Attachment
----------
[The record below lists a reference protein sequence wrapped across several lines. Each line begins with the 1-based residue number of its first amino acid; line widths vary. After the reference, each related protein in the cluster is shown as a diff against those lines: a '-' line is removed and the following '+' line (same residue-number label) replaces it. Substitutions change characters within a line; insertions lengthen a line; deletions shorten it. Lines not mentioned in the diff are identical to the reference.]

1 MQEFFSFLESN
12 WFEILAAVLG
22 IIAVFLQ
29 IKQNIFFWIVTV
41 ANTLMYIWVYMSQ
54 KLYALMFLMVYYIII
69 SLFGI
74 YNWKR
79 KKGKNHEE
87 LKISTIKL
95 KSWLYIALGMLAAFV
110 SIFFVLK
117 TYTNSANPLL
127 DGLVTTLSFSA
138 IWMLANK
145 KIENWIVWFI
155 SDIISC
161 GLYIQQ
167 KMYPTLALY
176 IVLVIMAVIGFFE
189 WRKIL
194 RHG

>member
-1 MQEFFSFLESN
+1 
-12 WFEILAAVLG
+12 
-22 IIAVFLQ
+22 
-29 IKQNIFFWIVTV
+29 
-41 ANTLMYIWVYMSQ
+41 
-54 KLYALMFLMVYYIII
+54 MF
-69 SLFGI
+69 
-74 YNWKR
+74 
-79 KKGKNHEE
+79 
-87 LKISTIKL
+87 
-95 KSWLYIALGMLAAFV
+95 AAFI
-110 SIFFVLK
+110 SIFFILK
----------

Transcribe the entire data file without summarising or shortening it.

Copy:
[The record below lists a reference protein sequence wrapped across several lines. Each line begins with the 1-based residue number of its first amino acid; line widths vary. After the reference, each related protein in the cluster is shown as a diff against those lines: a '-' line is removed and the following '+' line (same residue-number label) replaces it. Substitutions change characters within a line; insertions lengthen a line; deletions shorten it. Lines not mentioned in the diff are identical to the reference.]

1 MQEFFSFLESN
12 WFEILAAVLG
22 IIAVFLQ
29 IKQNIFFWIVTV
41 ANTLMYIWVYMSQ
54 KLYALMFLMVYYIII
69 SLFGI
74 YNWKR
79 KKGKNHEE
87 LKISTIKL
95 KSWLYIALGMLAAFV
110 SIFFVLK
117 TYTNSANPLL
127 DGLVTTLSFSA
138 IWMLANK
145 KIENWIVWFI
155 SDIISC
161 GLYIQQ
167 KMYPTLALY
176 IVLVIMAVIGFFE
189 WRKIL
194 RHG

>member
-1 MQEFFSFLESN
+1 
-12 WFEILAAVLG
+12 
-22 IIAVFLQ
+22 
-29 IKQNIFFWIVTV
+29 
-41 ANTLMYIWVYMSQ
+41 
-54 KLYALMFLMVYYIII
+54 MF
-69 SLFGI
+69 
-74 YNWKR
+74 
-79 KKGKNHEE
+79 
-87 LKISTIKL
+87 
-95 KSWLYIALGMLAAFV
+95 AAFI
-110 SIFFVLK
+110 SIFFILK